Several months back our small network of subject-specific blogs earned a grand in a month; now we're almost halfway to being in what used to be the "UPS Club".
You know the formula - find a topic with a high CPC, build a site around it, do some link building, then create tons and tons of content cheaply. The long tail combined with your topic's high EPC means you can get a high return w/out much "SEO risk" (i.e., it doesn't matter if we don't rank for our main keyword, as long as we rank for thousands of 2, 3 and 4 word variations).
So what's on the horizon for us white hat (or, ever so slightly gray) content spammers who make a living off of Adsense?
1) Yahoo! Publisher Network
What's kept me up nights is the thought of the dreaded email, "your Adsense account has been canceled because we've detected unusual activity". The existence of a competing, similar network that I could go to hugely lowers my risk.
Better services & payout
Competition should lead to new features and *possibly* higher payouts (though the Adsense payoff, at ~70%, is already high). Yahoo is pretty much our only hope to rival Google in the short term; other, smaller networks like Kanoodle don't have the critical mass of advertisers to deliver a steady stream of relevant ads, and they don't have a large, quality mass of publishers to attract these advertisers.
1) Will my CTR eventually kill me?
We put large rectanges and skyscrapers on every page, which looks slightly obnoxious. This triples our CTR rate compared to "better looking" placements. But what percentage of people are clicking on these by accident since they are so prominently placed? Shouldn't smart pricing be discounting these clicks?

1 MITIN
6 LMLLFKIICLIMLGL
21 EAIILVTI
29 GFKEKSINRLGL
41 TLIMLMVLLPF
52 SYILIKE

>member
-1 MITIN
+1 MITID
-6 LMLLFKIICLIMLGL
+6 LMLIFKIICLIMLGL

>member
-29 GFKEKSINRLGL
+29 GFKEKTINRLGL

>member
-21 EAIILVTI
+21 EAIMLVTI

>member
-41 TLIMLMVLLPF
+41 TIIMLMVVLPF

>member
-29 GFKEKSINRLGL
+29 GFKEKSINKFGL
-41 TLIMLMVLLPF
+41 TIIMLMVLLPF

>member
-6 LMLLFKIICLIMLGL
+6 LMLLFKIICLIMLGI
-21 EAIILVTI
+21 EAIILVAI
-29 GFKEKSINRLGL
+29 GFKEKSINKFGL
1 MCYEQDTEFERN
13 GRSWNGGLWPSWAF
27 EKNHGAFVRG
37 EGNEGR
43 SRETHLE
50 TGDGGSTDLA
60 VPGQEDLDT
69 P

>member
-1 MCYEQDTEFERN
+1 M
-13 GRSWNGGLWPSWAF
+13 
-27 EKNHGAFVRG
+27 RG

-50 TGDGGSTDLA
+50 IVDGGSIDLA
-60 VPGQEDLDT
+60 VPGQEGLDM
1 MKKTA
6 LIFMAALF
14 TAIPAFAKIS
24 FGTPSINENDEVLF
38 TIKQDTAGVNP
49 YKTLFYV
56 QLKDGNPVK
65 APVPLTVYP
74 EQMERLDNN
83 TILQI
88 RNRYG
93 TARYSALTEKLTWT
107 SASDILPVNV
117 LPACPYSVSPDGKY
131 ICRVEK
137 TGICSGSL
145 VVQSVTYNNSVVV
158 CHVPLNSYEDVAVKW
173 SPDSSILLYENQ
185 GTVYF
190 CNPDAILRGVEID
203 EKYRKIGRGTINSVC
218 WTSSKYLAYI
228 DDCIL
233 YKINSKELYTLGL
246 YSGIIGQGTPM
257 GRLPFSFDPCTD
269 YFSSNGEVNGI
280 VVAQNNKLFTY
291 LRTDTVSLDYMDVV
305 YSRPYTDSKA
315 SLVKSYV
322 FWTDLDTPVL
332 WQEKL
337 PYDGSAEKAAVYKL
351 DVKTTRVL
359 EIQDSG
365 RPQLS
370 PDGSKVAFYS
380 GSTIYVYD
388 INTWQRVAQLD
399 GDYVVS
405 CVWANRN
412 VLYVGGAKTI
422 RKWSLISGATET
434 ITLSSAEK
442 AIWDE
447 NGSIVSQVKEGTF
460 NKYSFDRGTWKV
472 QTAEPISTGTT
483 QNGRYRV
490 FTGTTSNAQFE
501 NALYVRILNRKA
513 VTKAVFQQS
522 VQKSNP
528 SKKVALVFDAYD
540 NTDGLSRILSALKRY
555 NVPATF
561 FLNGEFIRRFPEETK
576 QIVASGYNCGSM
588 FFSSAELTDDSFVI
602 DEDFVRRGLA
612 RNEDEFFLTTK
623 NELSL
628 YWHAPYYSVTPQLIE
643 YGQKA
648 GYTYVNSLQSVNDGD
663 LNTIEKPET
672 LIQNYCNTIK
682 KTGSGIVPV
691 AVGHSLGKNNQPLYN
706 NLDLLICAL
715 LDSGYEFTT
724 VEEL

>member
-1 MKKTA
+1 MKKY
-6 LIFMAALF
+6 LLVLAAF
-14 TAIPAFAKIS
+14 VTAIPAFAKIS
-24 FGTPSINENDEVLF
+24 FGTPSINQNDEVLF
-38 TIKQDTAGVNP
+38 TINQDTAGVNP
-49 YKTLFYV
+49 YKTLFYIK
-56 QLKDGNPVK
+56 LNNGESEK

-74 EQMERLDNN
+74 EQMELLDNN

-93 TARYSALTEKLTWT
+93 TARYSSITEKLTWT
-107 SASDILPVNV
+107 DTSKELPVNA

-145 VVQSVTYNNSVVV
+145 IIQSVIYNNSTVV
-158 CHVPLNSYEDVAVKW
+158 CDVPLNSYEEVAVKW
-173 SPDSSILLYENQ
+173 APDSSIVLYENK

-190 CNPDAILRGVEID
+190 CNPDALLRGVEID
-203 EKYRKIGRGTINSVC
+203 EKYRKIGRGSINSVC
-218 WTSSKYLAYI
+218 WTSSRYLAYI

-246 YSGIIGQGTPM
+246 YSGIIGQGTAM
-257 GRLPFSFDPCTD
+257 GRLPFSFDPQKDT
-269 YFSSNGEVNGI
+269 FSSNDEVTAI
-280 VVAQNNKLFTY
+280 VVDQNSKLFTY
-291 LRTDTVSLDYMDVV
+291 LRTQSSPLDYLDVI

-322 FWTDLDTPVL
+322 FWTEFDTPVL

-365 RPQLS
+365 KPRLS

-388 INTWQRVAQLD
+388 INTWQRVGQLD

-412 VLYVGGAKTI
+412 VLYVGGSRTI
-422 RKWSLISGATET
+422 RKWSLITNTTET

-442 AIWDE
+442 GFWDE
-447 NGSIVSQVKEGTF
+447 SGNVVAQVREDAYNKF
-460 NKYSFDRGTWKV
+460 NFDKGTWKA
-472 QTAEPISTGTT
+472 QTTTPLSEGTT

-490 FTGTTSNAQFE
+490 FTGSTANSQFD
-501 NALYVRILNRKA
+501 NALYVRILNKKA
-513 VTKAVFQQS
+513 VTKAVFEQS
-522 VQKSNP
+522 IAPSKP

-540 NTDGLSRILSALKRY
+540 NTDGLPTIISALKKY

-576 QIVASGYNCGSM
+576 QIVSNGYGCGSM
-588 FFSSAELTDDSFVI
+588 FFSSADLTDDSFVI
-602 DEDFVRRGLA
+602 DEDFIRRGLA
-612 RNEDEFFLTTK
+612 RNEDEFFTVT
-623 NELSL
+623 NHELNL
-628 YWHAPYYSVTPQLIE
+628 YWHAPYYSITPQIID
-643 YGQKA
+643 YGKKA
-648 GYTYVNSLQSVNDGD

2) Will Advertiser Choice kill the little man?
The beauty of Adsense is that it doesn't matter who you are or what you reputation is-- you're basically paid based on your topic (CPC for those keywords), and the quality of your traffic (well, sort of, with Smart Pricing).
Now with these new CPM ads, the advertiser has power to target specific URLs. In the future it is likely Google will give advertisers even more power to do this. It seems the the system is beginning to favor large, prominent sites, since these are those most likely to be specifically selected by advertisers.
Think about it-- some advertisers have turned off contextual advertising because of low quality traffic and referrals from scraper sites. If they turn it back on because of URL targetting, they're likely to only pick 3 or 4 "best of breed" 800 pound gorillas in your sector.
The result is that your site that gets 10 or 50 clicks a day may just not be worth the trouble to research and URL-target (in the advertiser's eyes).
3) Google's War on SEO
I know some people don't like the word sandbox, but the truth is, Google has gotten quite aggressive in discounting what it *thinks* is link spam. This does neutralize some spammier new sites, but it also seems to nuke some new legitimate sites (they take out the "baby" with the "bathwater").
I'm sitting pretty with my one-year-old domains, but I'm loathe to invest time and money in new domains, that's for sure.
4) Click fraud
Google's network has certainly grown by leaps and bounds, and I can't complain that there's a lack of quality advertisers. But this issue really undermines the entire model in the long term.
Looking above I see one *very* positive sign, but 4 negative signs. What do yah'll think? Should I start building an ecommerce site and prepare for the worst (d'oh! Then i would need "inventory")? Should I invest in building more and more content sites to reap rewards as contextual advertising explodes? Or will it implode?
What does the future look like to you?